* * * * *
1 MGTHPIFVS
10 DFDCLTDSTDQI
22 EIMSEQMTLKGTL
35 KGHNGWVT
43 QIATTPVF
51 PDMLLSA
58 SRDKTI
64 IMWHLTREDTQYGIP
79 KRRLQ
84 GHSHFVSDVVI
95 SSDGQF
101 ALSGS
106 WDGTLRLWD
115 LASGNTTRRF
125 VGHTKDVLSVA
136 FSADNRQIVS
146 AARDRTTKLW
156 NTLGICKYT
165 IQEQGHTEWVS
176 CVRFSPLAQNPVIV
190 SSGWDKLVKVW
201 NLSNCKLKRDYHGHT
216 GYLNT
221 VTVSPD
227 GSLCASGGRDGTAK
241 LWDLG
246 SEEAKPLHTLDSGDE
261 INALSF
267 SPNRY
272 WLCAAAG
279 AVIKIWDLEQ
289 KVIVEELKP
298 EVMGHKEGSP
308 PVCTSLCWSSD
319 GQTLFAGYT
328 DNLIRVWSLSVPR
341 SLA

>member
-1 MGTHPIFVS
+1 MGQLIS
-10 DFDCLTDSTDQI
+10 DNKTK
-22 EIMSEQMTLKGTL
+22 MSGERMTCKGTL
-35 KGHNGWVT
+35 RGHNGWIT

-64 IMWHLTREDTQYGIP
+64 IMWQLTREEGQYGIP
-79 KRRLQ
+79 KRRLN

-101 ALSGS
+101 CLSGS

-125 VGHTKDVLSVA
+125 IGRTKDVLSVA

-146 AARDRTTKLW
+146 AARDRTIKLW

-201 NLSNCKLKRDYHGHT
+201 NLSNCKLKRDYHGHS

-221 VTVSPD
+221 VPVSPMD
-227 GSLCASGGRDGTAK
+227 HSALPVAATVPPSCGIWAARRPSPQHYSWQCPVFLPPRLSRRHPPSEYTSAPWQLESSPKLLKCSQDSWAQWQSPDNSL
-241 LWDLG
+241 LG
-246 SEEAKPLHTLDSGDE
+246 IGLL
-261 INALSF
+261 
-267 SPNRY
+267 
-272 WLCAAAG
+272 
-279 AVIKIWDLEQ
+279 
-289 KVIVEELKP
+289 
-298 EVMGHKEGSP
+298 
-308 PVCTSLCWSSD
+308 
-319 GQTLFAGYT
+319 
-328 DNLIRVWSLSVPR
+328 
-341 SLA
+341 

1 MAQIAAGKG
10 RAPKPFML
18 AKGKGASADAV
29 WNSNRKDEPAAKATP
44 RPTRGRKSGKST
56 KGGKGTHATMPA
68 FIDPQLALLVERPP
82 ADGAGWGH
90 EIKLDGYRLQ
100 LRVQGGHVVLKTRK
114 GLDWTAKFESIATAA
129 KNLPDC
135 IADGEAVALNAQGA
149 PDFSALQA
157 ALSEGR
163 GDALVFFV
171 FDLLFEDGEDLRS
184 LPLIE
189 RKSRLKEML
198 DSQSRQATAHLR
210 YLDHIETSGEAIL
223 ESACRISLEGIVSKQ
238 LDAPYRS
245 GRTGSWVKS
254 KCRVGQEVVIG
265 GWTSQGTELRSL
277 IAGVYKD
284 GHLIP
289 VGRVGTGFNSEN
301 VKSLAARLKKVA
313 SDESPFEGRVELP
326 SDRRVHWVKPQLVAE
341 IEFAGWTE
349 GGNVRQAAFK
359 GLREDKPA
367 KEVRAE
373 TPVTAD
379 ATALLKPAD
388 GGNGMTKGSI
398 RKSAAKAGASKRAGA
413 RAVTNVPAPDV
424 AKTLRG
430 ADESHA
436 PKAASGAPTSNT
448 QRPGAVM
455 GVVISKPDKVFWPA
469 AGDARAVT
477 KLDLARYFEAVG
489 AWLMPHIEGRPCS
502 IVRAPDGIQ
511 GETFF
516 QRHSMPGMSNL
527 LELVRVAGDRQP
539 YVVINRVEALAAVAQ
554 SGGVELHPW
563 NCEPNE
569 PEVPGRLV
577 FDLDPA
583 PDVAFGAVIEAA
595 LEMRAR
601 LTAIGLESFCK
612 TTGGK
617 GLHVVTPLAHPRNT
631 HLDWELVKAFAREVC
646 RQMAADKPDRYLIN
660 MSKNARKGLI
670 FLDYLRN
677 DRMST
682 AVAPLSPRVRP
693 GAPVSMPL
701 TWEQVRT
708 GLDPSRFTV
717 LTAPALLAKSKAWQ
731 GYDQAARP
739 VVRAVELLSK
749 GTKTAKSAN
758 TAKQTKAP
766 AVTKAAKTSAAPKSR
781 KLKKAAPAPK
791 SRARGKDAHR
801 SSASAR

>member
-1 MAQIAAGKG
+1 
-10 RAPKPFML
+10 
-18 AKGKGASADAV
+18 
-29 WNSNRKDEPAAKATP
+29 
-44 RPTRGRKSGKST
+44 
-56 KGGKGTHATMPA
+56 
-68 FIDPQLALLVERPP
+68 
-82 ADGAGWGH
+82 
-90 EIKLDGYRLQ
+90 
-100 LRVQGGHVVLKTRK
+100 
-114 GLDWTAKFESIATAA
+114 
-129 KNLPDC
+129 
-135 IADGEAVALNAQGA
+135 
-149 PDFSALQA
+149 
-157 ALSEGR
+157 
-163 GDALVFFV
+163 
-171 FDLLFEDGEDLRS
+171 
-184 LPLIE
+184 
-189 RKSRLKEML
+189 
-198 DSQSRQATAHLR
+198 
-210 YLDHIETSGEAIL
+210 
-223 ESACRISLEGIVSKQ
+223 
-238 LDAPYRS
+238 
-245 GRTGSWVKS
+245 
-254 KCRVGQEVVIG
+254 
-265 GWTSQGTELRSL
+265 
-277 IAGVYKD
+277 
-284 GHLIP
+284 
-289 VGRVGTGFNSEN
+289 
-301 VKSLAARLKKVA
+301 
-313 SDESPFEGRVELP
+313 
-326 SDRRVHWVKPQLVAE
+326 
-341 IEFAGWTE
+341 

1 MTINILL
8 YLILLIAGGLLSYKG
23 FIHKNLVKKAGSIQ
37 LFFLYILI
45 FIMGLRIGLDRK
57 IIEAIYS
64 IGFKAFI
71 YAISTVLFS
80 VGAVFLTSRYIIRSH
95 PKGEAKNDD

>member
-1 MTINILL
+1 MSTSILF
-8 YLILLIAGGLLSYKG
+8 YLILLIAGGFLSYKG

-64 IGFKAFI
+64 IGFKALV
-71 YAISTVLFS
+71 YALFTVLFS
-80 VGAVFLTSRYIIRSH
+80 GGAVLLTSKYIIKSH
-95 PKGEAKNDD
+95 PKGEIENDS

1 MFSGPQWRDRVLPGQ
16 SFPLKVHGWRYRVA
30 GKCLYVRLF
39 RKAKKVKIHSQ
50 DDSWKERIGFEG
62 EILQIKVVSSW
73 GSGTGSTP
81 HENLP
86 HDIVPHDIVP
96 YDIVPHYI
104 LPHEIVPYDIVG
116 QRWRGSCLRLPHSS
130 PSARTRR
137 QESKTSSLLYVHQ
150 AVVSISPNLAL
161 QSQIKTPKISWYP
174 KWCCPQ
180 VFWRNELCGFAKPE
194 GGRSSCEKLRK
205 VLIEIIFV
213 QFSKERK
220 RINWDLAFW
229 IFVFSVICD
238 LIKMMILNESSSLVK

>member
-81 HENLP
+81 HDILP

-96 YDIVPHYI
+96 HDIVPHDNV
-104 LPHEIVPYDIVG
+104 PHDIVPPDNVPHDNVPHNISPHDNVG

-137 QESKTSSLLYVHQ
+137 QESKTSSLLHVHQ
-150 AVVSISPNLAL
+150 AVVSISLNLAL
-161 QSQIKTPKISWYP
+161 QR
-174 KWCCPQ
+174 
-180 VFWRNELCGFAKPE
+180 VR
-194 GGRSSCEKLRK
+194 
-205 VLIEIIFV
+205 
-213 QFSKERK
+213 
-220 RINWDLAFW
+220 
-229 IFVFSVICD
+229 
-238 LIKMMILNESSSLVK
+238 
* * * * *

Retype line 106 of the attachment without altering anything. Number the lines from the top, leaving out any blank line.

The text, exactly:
198 DSQSRQATAHLR